Healthcare Reform: Know Your Options

What options do I have that will help me avoid the penalty of the ACA?

In 2014, when the Affordable Care Act is fully implemented, you can avoid Health Care Reform penalties as long as you have coverage in place for at least eight months. That means your Obamacare approved coverage (with Kaiser Permanente or another carrier) must begin no later than May 1, 2014. You can apply for coverage under any of these options:

Medicaid or Medi-Cal (if you are a California resident): In 2014, you may be eligible for coverage under Medicaid. If your state has agreed to the new expansion plan that extends Medicaid, your income will need to be 138 percent or less of the federal poverty level. Currently at 138%, the income threshold for Medicaid is $14,856 for one person or $30,656 for a family of four. If your state has chosen not to expand Medicaid, then your income will need to be 100% or less of FPL. Some states are opting out of the Medicaid expansion due to the added cost.

Health Insurance Exchange Plans: If you are not eligible for Medicaid in 2014, you can enroll in an exchange plan. Depending on your income and assuming you are not being offered group health insurance, you could qualify for government subsidies, which could drastically reduce your premiums. You can get quotes on Kaiser Permanente exchange plans online or by phone.

Off Exchange Health Plans: For the most part, the health plans offered off the exchange will be the same plans that are available on the exchange and the prices will be the same. The insurance carriers, including Kaiser Permanente, are required to keep the prices the same when they offer a plan on and off the exchange. Off exchange you will find a few more plan options, but the benefits won’t usually be much different than those offered on the exchange. If your income is under 400% of the Federal Poverty Level, you’ll want to get on an exchange plan, but if you’re over 400% it may be to your advantage to check out the additional options that are available off of the exchange.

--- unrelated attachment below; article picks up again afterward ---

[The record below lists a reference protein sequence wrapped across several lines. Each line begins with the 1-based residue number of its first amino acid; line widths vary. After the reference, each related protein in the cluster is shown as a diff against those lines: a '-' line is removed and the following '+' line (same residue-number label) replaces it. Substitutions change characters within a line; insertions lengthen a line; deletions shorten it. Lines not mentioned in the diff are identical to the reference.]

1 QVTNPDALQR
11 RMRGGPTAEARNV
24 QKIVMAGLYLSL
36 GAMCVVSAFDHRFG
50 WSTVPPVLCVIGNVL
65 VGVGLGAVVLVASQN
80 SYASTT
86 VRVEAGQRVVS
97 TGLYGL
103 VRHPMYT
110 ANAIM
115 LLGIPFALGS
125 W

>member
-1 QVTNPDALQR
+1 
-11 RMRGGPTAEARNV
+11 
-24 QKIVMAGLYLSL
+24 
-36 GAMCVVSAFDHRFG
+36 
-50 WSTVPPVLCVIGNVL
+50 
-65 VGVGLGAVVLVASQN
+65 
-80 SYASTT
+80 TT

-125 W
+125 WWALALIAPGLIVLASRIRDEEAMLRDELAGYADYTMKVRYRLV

Group Insurance: If you own a business and have at least one employee that is not your spouse that is paid on a W-2, you also have the option of group insurance. Again, this option makes the most sense in the case that you would not qualify for a subsidy on the exchange. If you or your employees make under 400% of the Federal Poverty Level, it may make sense for you to drop your group coverage and purchase an exchange plan so you can get a government subsidy. If you are an employee and you have health insurance coverage through your employer, this allows you to meet the mandate as long as the coverage has the minimum essential benefits as required by the Affordable Care Act.

Beware that the fact that your employer offers group coverage actually disqualifies you from being able to get a subsidy on the exchange. If you make under 400% of FPL, you might consider asking your employer to stop offering group coverage so that you can get a government subsidy. You’ll have to consider how much your employer contributes towards your premiums. If your employer contributes less than the subsidy you’d qualify for, then it would probably be to your advantage to get your employer to stop offering group coverage so you can enroll on an exchange plan and get a government subsidy.

If you are a small business owner (with under 50 employees), you are not obligated to provide health coverage for your workers. However, you personally and your employees individually are all required to have coverage in 2014. That coverage can be on a group health insurance plan or on a private medical plan.

Health Reform Penalties for Uninsured and Exemptions

In 2014, if you are uninsured for 8 months or more in 2014 and you do not meet any of the exemptions below, you will be penalized. The Health Reform penalties for uninsured people will be $95 per adult ($47.50 per child) or 1 percent of an individual's annual income, whichever is more. The penalty will increase every year. By 2016, the Health Care Reform penalty will be $695 or 2.5 percent, whichever is greater.

The following people are exempt from the Health Care Reform mandate:

  • Members of an officially recognized Native American Tribe
  • Those with financial hardship: health insurance premiums would exceed 8% of household income
  • Those who are incarcerated
  • Those who have religious reasons for not getting health insurance coverage: The government is in the process of determining which religious groups or sects will qualify for this exemption. Clarification is anticipated as we get closer to 2014.